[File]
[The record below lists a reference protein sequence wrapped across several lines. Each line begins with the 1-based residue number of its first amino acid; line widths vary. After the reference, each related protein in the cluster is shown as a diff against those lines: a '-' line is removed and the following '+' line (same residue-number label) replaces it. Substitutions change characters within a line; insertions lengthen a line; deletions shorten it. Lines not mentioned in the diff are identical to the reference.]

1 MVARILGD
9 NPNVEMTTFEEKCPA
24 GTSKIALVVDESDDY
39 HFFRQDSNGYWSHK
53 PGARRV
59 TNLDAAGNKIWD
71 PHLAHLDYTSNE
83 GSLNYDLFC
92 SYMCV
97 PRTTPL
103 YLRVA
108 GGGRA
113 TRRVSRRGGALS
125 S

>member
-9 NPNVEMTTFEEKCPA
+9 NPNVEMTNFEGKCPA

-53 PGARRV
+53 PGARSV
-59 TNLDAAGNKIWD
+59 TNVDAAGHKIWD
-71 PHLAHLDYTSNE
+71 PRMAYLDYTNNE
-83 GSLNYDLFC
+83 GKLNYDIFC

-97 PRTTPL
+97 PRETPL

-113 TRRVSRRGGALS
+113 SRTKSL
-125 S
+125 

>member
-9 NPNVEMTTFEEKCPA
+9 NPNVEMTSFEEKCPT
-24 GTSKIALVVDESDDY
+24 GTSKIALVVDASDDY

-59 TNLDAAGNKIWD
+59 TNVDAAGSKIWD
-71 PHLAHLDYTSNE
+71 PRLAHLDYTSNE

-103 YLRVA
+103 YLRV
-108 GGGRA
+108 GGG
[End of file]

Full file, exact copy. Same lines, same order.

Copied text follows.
[The record below lists a reference protein sequence wrapped across several lines. Each line begins with the 1-based residue number of its first amino acid; line widths vary. After the reference, each related protein in the cluster is shown as a diff against those lines: a '-' line is removed and the following '+' line (same residue-number label) replaces it. Substitutions change characters within a line; insertions lengthen a line; deletions shorten it. Lines not mentioned in the diff are identical to the reference.]

1 MVARILGD
9 NPNVEMTTFEEKCPA
24 GTSKIALVVDESDDY
39 HFFRQDSNGYWSHK
53 PGARRV
59 TNLDAAGNKIWD
71 PHLAHLDYTSNE
83 GSLNYDLFC
92 SYMCV
97 PRTTPL
103 YLRVA
108 GGGRA
113 TRRVSRRGGALS
125 S

>member
-9 NPNVEMTTFEEKCPA
+9 NPNVEMTNFEGKCPA

-53 PGARRV
+53 PGARSV
-59 TNLDAAGNKIWD
+59 TNVDAAGHKIWD
-71 PHLAHLDYTSNE
+71 PRMAYLDYTNNE
-83 GSLNYDLFC
+83 GKLNYDIFC

-97 PRTTPL
+97 PRETPL

-113 TRRVSRRGGALS
+113 SRTKSL
-125 S
+125 

>member
-9 NPNVEMTTFEEKCPA
+9 NPNVEMTSFEEKCPT
-24 GTSKIALVVDESDDY
+24 GTSKIALVVDASDDY

-59 TNLDAAGNKIWD
+59 TNVDAAGSKIWD
-71 PHLAHLDYTSNE
+71 PRLAHLDYTSNE

-103 YLRVA
+103 YLRV
-108 GGGRA
+108 GGG